HUD’s proposed rule significantly raises the burden of proof for discrimination, provides special protections for businesses that use algorithms, and appears to lay the foundation for exempting the insurance industry from disparate impact liability.

The disparate impact theory has been used to prove housing discrimination claims since the passage of the Fair Housing Act, and has enjoyed bi-partisan support for more than 50 years, beginning with its application by Richard Nixon’s Administration. Disparate impact has been upheld by 11 Courts of Appeals and by the U.S. Supreme Court in its 2015 Texas Dept. of Housing & Community Affairs v. Inclusive Communities Project ruling.

“Whether you’re black, white, a family with children, or you have a disability, everyone should have a fair opportunity to find a place to call home. Disparate impact is not abstract in Louisiana—this legal tool has directly benefitted the residents of our state. Attacking this long held civil rights protection is just another way this Administration seeks to divide our country,” said Cashauna Hill, executive director of the Greater New Orleans Fair Housing Action Center.

Know Your Rights for Back to School: Searching for Housing When You Have an Emotional Support Animal

Posted on 16. Aug, 2019 by

Searching for housing when you come back to school – whether in the dorm or off-campus – can be a stressful process, especially if you are someone who has an emotional support animal (ESA) because of a disability. An ESA is an animal that provides emotional support that alleviates symptoms or effects of a disability. One example could be a cat whose presence reduces the symptoms of depression or anxiety in their owner. While any animal can be an assistance animal (as long as it is both necessary and reasonable), the majority are dogs or cats. These animals play an important role in the lives of many who rely on their support, but many tenants unfortunately still experience hardship and discrimination when looking for housing with an ESA.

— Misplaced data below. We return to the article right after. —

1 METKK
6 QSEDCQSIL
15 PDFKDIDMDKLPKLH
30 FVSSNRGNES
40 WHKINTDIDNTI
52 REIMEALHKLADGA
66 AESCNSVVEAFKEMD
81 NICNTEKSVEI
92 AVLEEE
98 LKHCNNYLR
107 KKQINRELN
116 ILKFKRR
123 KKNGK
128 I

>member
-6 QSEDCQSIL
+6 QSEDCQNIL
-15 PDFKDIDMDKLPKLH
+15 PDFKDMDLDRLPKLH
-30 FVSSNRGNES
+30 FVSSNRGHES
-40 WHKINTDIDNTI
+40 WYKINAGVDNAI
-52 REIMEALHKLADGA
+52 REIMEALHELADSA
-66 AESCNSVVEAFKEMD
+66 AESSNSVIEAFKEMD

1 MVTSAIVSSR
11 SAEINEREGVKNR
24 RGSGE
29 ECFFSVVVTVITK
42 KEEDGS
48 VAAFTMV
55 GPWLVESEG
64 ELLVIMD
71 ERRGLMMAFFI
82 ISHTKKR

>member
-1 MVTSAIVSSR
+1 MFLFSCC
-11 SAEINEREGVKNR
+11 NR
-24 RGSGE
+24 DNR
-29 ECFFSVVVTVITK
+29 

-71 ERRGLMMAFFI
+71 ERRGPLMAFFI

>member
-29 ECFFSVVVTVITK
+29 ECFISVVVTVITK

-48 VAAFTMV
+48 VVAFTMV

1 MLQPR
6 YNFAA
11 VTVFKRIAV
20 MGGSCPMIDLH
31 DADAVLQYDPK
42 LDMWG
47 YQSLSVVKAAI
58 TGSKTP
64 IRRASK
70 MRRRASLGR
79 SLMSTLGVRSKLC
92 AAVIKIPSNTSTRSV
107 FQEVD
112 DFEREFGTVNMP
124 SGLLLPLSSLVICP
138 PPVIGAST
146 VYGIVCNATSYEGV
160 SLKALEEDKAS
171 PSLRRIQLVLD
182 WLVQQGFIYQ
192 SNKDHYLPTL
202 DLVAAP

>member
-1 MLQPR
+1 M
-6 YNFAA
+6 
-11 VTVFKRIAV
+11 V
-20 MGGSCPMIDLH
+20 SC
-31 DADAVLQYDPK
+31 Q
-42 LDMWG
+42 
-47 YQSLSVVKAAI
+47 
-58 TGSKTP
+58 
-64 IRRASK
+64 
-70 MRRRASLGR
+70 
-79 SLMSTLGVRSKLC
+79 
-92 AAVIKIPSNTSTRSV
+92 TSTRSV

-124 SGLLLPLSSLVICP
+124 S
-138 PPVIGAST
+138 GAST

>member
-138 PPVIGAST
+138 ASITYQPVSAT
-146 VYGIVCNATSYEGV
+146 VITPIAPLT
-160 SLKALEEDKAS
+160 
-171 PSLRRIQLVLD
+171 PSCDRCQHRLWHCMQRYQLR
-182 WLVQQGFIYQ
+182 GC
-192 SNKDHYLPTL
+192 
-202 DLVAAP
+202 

Under the Fair Housing Act, housing providers are required to make reasonable and necessary accommodations for people with disabilities, which includes allowing a service animal or emotional support animal even if they usually have a no pets policy or other restrictions on animals. Housing providers are not allowed to charge a pet fee or pet deposit, or to enforce breed or size restrictions, for a service or emotional support animal. Unfortunately, GNOFHAC still frequently sees individuals with ESAs being denied housing outright, being required to pay large pet fees or deposits, or even being mocked by housing providers who question their disability and if they really need an ESA. A housing provider must accept a letter from a doctor, psychiatrist, social worker, or similar provider who is familiar with the disability and the support that the animal provides as proof of the need for an assistance animal.

Whether you are moving into a dorm or an apartment, if your housing provider has denied your request for an accommodation due to a disability, such as allowing you to have an emotional support animal, call the GNO Fair Housing Action Center at (504) 596-2100. Help is free and confidential.

GNOFHAC Settles Lawsuit on Behalf of Woman Alleging Willful and Callous Discrimination Against People with Disabilities

Posted on 05. Aug, 2019 by